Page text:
Ever think that the Hummer, General Motors' mercifully phased-out brand of gas-guzzling, road-hugging environmental nightmares, would receive some sort of redeeming afterlife?
Turns out, the boxy luxury vehicle with crap fuel economy favored by “morally superior” car owners has found some sort of redemption in the form of prefab of housing. That’s right — prefab housing. Using the sheet metal shells and various parts of decommissioned Hummers, Craig Hodgetts and HsinMing Fung of lauded Los Angeles-based architecture and design firm HplusF have created an eco-friendly, capsule-style prefab housing concept called, appropriately, the Hummer Home.
Hummer Home, conceived for the Prefab 20*20: Visions for 400 SF Homes design competition, is composed of eight activity-specific (sleeping, eating, lounging cooking, bathroom-ing, etc.) Hummer shell nooks wrapped around a central chamber. Needless to say, this upcycled auto body part abode boasts a wide array of eco-friendly bells and whistles including soy-based insulation, grey water recycling, rooftop solar panels, and geothermal heating and cooling.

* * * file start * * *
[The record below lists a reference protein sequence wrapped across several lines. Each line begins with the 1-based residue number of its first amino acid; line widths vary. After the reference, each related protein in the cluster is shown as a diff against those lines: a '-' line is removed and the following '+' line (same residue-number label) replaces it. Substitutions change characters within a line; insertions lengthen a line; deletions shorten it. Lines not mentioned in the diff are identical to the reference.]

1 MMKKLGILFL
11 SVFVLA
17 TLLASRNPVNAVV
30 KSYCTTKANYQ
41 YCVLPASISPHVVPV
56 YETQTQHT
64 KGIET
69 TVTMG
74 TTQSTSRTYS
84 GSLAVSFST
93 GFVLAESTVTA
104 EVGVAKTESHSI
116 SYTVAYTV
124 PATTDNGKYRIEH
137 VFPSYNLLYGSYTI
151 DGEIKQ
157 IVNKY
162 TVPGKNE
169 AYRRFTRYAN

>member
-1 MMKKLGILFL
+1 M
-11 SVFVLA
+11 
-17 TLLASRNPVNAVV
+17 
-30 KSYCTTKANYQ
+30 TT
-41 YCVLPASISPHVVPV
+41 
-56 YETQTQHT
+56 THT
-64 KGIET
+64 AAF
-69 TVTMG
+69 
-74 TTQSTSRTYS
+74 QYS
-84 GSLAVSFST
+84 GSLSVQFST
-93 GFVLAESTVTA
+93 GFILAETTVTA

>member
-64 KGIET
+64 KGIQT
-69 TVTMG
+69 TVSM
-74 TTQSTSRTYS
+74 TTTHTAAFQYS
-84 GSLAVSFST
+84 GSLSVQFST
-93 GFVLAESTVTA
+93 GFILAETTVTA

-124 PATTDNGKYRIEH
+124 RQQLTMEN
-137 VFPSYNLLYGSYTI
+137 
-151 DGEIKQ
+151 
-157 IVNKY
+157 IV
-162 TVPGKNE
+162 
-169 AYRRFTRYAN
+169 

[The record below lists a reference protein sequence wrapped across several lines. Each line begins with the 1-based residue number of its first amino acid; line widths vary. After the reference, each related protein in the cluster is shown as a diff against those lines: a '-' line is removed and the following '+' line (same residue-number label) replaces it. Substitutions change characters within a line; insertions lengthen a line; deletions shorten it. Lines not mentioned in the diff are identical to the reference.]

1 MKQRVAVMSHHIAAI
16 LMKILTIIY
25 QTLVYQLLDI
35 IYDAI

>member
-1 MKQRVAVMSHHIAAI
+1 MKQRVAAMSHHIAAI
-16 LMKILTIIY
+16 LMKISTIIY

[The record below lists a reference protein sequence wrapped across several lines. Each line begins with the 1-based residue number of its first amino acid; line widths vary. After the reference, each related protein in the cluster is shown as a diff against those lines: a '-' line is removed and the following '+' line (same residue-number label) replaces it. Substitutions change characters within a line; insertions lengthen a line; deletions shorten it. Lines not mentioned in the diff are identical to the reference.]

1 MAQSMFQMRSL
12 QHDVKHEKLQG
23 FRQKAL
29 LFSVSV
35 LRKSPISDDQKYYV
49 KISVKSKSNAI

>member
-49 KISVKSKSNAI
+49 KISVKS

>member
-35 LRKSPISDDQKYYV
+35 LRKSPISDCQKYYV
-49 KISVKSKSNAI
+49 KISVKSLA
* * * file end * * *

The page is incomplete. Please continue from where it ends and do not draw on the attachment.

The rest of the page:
HplusF’s vision for the standard Hummer Home can also be expanded or downsized for a variety of individual lifestyle needs. There's the Bachelor, a smaller Hummer Home for unattached guys and gals; the Rosette, a model for work-from-homers; the Co-Op, a model for communal living; the River Run, a vacation home-friendly model with floor-to-ceiling windows and a “ranch-style layout; and the Community Center, a hubbub of activity for entire communities of Hummer Homes.
Explain the designers:
Noting the demise of the nearly architectural Hummer led HplusF to inquire as to its dimensions and components. Upon confirming that the Hummer sheet metal (termed a 'Body in White'), consisting of primary sheet metal components assembled into a body shell, was of a structural quality which could be adapted to a capsule type dwelling, HplusF created the ‘Hummer Home.’ Consisting of eight identical Hummer body shells supported by a prefabricated steel armature, the space is utilized in the manner of an industrially produced object, with 12 volt electrical systems, OEM refrigeration, heating, and media components, and ingenious use of the nooks and crannies generated by the pressed steel enclosures. Optional geothermal storage tanks, photo-voltaic cells, and soy insulation will complete a sustainable project which has, at its core, the recycling of an automobile plant and the resuscitation of its supply chain.
Fascinating stuff although the renderings appear a touch too “Transformers” for my tastes. What do you think? Do you think the Hummer Home could be a feasible form of modular housing a la shipping container dwelling or is better off as cheeky social commentary?